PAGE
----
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Yankee magic disappears

Bronx Bombers fizzled out as Red Sox exorcise demons

Posted: Thursday October 21, 2004 2:36AM; Updated: Thursday October 21, 2004 10:14AM
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Alex Rodriguez, Derek Jeter
Disappointing Yankees: Alex Rodriguez and Derek Jeter were part of the most expensive sports team ever assembled.
Jed Jacobsohn/Getty Images

NEW YORK -- Bernie Williams, one of the Yankees' old-timers who remembers when the team actually won a World Series once in a while, strode slowly, almost purposefully, across the field at Yankee Stadium on Wednesday, looking more hacked off than disappointed.

He glanced over his left shoulder at the mob of Red Sox celebrating near the pitcher's mound -- the Sox whooping it up in the Bronx had to be a particularly galling sight to someone like Williams -- and disgustedly flipped off his batting helmet as he disappeared into the Yankees dugout.

And that's the way the Yankees' reign ended, and maybe Williams', too. The ghosts are banished forever, the curses broken, the magic lost to the night. The biggest collapse in the history of baseball -- call it a choke if you will, because that is what the tabloids will do -- is complete.

The mighty Yankees lost four in a row to the hated Red Sox in the American League Championship Series, rolling over in Game 7 like untrained puppies in trouble, completing a choke that outdoes any the Red Sox might have gagged out over the past century.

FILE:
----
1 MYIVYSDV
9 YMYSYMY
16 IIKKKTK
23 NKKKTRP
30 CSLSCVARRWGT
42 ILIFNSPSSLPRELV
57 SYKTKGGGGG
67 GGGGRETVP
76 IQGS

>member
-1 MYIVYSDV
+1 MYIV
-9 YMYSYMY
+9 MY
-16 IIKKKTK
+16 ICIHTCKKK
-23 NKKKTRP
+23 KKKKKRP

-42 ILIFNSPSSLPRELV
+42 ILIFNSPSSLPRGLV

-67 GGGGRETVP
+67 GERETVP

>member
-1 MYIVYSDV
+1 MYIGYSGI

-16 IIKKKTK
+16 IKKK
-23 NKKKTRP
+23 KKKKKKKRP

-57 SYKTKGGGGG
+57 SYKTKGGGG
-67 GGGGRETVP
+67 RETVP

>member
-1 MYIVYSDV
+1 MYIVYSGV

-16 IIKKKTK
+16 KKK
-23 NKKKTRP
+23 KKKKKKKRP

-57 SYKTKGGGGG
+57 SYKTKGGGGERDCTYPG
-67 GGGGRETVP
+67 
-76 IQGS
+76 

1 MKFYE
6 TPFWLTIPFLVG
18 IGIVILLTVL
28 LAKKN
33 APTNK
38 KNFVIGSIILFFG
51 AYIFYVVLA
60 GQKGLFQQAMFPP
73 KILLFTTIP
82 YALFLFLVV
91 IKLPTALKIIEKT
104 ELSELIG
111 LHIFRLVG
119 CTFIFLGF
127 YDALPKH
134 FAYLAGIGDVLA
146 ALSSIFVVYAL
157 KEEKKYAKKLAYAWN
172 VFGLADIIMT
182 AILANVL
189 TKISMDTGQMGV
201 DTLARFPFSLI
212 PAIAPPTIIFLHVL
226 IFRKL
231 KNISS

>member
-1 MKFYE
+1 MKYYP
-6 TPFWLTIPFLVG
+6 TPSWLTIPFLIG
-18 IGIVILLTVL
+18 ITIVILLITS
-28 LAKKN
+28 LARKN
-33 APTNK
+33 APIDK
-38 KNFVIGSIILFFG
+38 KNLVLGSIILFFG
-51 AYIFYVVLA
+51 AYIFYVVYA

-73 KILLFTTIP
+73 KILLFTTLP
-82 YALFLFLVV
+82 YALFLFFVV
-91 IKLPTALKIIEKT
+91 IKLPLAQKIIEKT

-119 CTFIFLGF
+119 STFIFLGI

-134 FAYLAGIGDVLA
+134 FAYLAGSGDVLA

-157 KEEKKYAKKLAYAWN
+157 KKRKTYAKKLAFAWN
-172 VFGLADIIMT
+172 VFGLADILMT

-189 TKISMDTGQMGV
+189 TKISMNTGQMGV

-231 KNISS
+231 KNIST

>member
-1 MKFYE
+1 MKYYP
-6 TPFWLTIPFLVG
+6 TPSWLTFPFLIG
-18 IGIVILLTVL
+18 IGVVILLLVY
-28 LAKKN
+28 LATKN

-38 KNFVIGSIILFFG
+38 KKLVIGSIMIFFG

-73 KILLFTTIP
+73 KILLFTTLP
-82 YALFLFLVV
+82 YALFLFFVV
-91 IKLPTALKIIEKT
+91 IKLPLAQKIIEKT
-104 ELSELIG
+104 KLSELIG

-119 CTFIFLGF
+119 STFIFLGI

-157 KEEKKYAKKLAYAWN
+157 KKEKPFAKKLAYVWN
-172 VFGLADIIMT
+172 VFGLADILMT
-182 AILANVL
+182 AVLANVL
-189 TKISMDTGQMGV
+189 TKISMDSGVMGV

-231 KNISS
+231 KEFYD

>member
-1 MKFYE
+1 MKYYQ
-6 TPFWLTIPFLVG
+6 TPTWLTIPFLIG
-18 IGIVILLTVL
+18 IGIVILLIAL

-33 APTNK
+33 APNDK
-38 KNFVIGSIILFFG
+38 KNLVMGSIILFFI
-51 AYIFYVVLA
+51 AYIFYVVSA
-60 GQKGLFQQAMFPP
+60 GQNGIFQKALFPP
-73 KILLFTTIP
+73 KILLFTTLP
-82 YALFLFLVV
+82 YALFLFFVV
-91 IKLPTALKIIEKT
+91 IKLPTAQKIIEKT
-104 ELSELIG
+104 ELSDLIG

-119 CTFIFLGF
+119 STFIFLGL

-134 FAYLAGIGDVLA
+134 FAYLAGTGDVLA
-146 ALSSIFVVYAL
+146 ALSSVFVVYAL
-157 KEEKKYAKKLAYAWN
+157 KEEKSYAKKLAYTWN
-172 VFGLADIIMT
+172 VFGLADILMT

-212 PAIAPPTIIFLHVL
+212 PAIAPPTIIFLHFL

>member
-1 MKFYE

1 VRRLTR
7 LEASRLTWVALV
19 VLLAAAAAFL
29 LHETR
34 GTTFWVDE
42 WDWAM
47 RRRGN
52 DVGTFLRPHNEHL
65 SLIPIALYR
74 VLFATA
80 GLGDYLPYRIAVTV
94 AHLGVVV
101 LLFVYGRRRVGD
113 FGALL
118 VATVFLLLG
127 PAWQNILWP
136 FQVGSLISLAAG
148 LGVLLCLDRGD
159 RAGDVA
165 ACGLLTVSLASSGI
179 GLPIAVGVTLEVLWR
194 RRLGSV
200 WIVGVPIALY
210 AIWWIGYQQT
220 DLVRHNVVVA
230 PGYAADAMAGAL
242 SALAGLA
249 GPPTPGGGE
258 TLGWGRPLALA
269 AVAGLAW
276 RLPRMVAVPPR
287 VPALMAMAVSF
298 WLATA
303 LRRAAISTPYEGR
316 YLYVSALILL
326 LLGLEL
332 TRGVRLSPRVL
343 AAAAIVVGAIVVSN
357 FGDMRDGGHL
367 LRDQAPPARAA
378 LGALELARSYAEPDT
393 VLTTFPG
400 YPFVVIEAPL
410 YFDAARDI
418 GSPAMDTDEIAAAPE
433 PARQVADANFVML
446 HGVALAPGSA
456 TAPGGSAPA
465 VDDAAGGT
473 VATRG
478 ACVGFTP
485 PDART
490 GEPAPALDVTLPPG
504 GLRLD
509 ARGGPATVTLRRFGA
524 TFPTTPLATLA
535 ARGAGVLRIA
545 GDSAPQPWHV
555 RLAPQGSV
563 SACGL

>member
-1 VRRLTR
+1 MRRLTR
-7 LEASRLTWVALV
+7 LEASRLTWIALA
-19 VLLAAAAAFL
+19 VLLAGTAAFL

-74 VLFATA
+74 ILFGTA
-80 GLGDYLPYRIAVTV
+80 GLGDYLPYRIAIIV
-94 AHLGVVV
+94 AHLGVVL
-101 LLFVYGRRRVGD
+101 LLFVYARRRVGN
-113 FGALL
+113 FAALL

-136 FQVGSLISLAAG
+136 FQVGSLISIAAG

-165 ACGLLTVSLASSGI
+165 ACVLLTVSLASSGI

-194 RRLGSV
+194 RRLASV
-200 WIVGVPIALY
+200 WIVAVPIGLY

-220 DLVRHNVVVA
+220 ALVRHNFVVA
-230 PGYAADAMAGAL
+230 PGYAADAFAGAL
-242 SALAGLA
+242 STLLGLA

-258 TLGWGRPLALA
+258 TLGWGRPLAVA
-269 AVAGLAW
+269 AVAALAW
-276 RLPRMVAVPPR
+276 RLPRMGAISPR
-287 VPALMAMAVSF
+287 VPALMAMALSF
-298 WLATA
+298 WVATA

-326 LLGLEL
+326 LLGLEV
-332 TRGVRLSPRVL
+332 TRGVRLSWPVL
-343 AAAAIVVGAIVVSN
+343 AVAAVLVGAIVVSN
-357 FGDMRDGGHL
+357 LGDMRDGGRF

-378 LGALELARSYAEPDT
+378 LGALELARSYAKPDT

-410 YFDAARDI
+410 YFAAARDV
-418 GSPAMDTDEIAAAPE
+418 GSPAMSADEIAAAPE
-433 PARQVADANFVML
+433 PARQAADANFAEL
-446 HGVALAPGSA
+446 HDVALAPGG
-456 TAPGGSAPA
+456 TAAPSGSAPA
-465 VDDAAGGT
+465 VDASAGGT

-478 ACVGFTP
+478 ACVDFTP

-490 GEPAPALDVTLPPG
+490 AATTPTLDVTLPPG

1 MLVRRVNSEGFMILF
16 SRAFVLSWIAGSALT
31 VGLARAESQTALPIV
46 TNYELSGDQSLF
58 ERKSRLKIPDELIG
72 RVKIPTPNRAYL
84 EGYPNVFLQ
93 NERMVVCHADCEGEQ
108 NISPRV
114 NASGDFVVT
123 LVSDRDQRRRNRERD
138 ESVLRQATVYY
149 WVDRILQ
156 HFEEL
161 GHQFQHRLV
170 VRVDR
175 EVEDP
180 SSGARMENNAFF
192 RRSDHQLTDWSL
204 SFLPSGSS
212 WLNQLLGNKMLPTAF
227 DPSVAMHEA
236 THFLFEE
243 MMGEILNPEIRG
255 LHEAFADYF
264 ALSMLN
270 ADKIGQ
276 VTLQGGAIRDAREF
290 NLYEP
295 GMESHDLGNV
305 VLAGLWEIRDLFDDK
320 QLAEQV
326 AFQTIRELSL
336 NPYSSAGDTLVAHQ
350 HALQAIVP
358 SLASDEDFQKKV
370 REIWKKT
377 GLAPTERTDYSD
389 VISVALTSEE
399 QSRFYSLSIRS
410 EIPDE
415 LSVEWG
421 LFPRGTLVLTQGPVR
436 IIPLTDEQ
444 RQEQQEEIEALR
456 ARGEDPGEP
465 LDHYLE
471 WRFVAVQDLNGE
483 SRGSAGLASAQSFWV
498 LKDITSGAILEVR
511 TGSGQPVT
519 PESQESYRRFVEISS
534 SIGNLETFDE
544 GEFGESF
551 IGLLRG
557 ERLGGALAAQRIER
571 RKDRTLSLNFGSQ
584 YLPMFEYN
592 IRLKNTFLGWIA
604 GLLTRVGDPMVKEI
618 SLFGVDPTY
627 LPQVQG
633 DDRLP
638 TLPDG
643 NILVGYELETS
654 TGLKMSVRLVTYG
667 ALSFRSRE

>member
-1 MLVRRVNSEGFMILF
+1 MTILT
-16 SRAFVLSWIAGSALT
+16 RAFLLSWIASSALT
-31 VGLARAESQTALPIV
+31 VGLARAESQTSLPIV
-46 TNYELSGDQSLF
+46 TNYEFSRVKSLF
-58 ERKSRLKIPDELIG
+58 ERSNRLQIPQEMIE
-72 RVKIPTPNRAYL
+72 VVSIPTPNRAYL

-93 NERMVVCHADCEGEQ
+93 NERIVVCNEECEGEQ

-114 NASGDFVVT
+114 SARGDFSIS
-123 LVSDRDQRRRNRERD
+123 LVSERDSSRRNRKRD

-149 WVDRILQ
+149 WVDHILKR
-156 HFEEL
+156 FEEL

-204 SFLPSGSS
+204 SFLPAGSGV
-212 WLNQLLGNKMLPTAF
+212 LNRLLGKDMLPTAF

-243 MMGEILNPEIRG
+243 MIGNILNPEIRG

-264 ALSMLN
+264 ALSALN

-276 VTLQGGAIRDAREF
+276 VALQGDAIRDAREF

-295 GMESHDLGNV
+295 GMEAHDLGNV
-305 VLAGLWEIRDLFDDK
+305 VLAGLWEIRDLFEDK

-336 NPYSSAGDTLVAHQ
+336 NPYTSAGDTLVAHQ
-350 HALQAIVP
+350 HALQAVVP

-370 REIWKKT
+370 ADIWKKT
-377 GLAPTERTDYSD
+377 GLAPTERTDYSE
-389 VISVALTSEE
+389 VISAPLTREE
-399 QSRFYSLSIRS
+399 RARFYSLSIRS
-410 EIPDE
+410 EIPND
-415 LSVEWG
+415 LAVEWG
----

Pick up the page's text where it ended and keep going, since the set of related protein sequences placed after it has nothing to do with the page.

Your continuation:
"Right now, I'm just shocked by it all, the way that it ended," said Gary Sheffield, one of the new Yankees brought in precisely to fend off these types of foreign celebrations. "This is weird all the way around. But that's the way it goes. It just got away from us."

The most expensive team that George Steinbrenner's money could buy, the most expensive sports team ever assembled -- with a payroll in excess of $184 million -- couldn't buy its way into the World Series. That's the bottom line of bottom lines.

All that talent, all that experience, all that pinstriped history was crushed in a historic rebound by the formerly damned Red Sox, a team that hasn't been to the World Series in nearly two decades and hasn't won one since 1918.

It's not simply that the Yankees lost this series. The Yankees lose in the postseason all the time. Last year in the World Series, for instance. The year before that in the Division Series. The year before that in the World Series.

This was not about losing. It was about who they lost to -- the Red Sox, of all teams -- and the way these Yankees lost. The total, historic, unprecedented collapse of one of the greatest dynasties in sports.

Four days ago, the Yankees had the Sox by the throat, had them three outs from elimination, down by a run in the bottom of the ninth in Fenway Park. The Yanks had won the first two games and had wiped out the Sox in Game 3, 19-8. The Sox clearly were going down.

And then, incredibly, they rallied against the best closer in postseason history in Game 4, scratching out a run against Mariano Rivera, then winning on a 12th-inning David Ortiz home run. And then they won again, and again, and Wednesday they jumped on the Yankees in Game 7, becoming the first team in baseball history to win a seven-game series after losing the first three games.

Curses? Magic? The ghosts in the old Bronx ballyard. They're all history now.

The biggest choke in baseball history?